Things I Learned From NaNoWriMo
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How to go to Disneyland with a toddler and a baby and not die

This post is for Jen from The Short Years because SHE ASKED FOR IT. I am not subjecting you people to any more Disneyland than what is absolutely necessary, okay? BLAME JEN. (Also, I just looked through this and DUDE, longest post you have no interest in reading EVER.)

That said, DON'T MIND IF I DO! Because I loved this trip. You have no idea how many times I think back to this trip and smile, and how many times I wonder how we can swing it again in the nearish future. Not only did we Not Die, we had an Absolute Blast. 

I did a massive amount of research for this trip, because I am a massive amount of research kind of person (read: very annoying to live with.) The original vision of the trip included road tripping down and staying at one of the Disney hotels for three nights, with two days in the theme park. Say it with me now: KRAZY! Then we went to Vegas with Phillip's family in August and everything changed. Namely 1) I was no longer afraid to fly with the kids, especially on another short flight and 2) we could not would not stay, all four of us, in the same hotel room. (Also, 3) it was going to be CHEAPER.) So we decided to fly instead of drive, stay longer since we could be there longer, and find another hotel because two room suites at the cheapest of the three Disney hotels were three hundred some dollars a night. HOLY HECK. 

Guide book The Unofficial Guide to Disneyland - you will need no other. Even though this book gets a bit psycho, even for me (there are FITNESS schedules to get in SHAPE for all the WALKING) it was invaluable when it came time to figure out how to DO things in Disneyland. Not a big deal for a bunch of grown ups with two or three days to spend, but a serious help to those of us with little kids. 

When to go We happened to schedule our trip for the last day and three or four days after Labor Day Weekend. RECOMMEND. Crowds are low, weather is perfect, hotel prices were cheaper. Definitely go during the off or slightly-off season. There was a major difference between the last day of Labor Day weekend and the last day we were there crowd-wise, although I should note there were fewer events and parade times. 

Where to stay I spent 90% of my trip planning time wringing my hands over hotels. You should see my spreadsheet. I was comparing two different flights, four different hotels and three different flight/hotel packages. It was ridiculous. At one point I had five different hotel reservations and people I NEEDED that spreadsheet to keep track! I was trying to find that perfect sweet spot between affordable and manageable, which for us meant more than one room. The awesome thing about the hotels near Disney is that so many have family suite options. And they're not just two hotel rooms with a connecting door, they're actual suites, sometimes KID suites with bunk beds and activity tables in the second room. AWESOME. My requirements were: at least two rooms, within walking distance of the parks, a great pool and a rate that didn't make me faint. 

In the end, after going through every travel site and reading every review on TripAdvisor, our best option was to book everything separately. We flew Virgin America into LAX and stayed at the Howard Johnson. HIGHLY recommend the Howard Johnson. I picked the Howard Johnson over other closer/cheaper hotels because of one thing - the pool. There is an AMAZING toddler spraypark area and since I assumed we'd be spending a lot of downtime at the hotel (we did) this was worth the extra cash and then some. (Manda, I believe, will vouch!) Jack and Molly both loved the one foot toddler pool and the splash area, but they also loved the quieter grown up pool in a completely different part of the hotel. The spraypark also catered to older kids, but the big kid toys were on their own side, which meant my kids weren't getting run over by excited ten-year-olds. The rooms were on the newer side and perfect for us. Nothing fancy, but the second room had a bunk bed for Jack and I requested a crib for Molly. It was hard getting them to sleep in the same room (NATCH) but we managed and it worked out well. It's about a ten minute walk from the theme park, the staff was great and the rooms were quiet and always made up when we returned for lunch. The one and only complaint I have about the hotel rooms are that you can't fit a double stroller through the doorway!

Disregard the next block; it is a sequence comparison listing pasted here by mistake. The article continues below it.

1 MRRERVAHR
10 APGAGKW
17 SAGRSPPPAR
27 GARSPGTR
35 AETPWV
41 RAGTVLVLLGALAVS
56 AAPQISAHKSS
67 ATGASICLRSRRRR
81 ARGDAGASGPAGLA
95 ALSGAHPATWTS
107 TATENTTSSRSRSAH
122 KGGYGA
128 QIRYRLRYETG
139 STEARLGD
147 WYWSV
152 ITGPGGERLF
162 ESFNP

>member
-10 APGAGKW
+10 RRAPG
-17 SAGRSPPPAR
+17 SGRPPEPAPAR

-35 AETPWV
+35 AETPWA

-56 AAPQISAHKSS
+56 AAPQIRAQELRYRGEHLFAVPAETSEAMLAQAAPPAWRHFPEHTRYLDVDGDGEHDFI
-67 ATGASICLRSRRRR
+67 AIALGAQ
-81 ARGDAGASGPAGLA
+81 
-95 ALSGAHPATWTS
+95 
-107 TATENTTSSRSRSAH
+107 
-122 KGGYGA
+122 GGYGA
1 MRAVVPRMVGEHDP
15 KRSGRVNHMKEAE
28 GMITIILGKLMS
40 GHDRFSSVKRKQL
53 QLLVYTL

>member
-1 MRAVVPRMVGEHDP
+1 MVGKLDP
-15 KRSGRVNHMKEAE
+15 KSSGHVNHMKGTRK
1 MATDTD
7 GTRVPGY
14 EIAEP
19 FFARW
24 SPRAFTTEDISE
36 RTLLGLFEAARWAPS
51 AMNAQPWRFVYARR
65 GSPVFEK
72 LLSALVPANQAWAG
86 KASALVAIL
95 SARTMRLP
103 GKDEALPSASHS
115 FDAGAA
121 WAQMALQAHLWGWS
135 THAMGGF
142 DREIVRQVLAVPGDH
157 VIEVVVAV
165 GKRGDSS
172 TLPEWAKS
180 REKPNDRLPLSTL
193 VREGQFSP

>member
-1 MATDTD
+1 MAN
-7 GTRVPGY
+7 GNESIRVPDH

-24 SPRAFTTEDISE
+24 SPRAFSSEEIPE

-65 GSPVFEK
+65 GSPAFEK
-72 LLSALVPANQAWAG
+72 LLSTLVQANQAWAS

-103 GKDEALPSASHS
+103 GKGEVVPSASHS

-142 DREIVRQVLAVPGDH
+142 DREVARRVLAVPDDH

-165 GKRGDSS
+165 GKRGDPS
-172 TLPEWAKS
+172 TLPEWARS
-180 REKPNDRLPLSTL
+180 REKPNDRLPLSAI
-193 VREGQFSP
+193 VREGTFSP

How to get there After nixing the driving option and not wanting to pay for a rental car, we booked our airport-hotel transportation with the Disneyland Express. I was a little nervous about it since it picks up and drops off at numerous hotels and you have to wait at each one, but there were very few families on our bus, the ride was shorter than I expected and it's by far the cheapest option. (And you don't have to worry about car seats.) 

Strollers Maybe you remember me freaking about strollers and what kind and if I should rent and blah blah blah. We ended up bringing just our double stroller and of ALL the decisions we made beforehand this one was by FAR the smartest. I was worried about maneuvering a double stroller in the airports, maneuvering it through a crowded theme park, how in the world we would carry it AND all our bags, but this was silly. Yes it was bulky and heavy, but I can't imagine why I ever thought two single strollers would be better. Or one stroller and renting the other at Disneyland. It was a LIFESAVER in the airport - being able to strap two kids down and have one parent wheel them around while the other took care of business was huge. You people who travel a lot are probably rolling your eyes, but wow am I glad I didn't do the single stroller! Renting looked easy, and for a while I thought I'd borrow an Ergo and put Jack in the single when he got tired, but no, a double was so much easier. 

Food I was pretty stupid on this point. There are a million places to eat - we passed a dozen restaurants on the ten minute walk between our hotel and the Disneyland entrance - but it is EXPENSIVE. Our hotel, like most of the other hotels we passed, had a little convenience store inside: ALSO EXPENSIVE. We budgeted for food, but I could have thought through this a little better. I brought a ton of snacks with me, but I wish I'd also brought dry cereal for breakfasts, juice boxes, bread, peanut butter and jelly. I ended up buying all of these things almost every day at the convenience store. Food in the park was hit or miss, convenient but always pricey. Oh, and Manda pointed us to these TO DIE FOR French fries at the Cafe Orleans near the Haunted Mansion. We went there twice. Ahem.

Schedule The first day in Disneyland I was so excited I pushed everyone a little too far. Just one more ride! One more ride! We got there when the park opened, but didn't leave until after lunch. By the time we got back to the hotel the kids were beasts and Phillip and I were exhausted. The next three days went much much better: get to the park as soon as it opens (easy to do when you're waking up at six with a one-year-old), ride all the popular rides, go back to the hotel for lunch, play in the pool to ensure an extra long nap, watch a frillion episodes of Greek on your laptop while the kids nap, head back to the park for dinner and the parade. The end. This schedule, which we adhered to diligently after Day One, was perfection.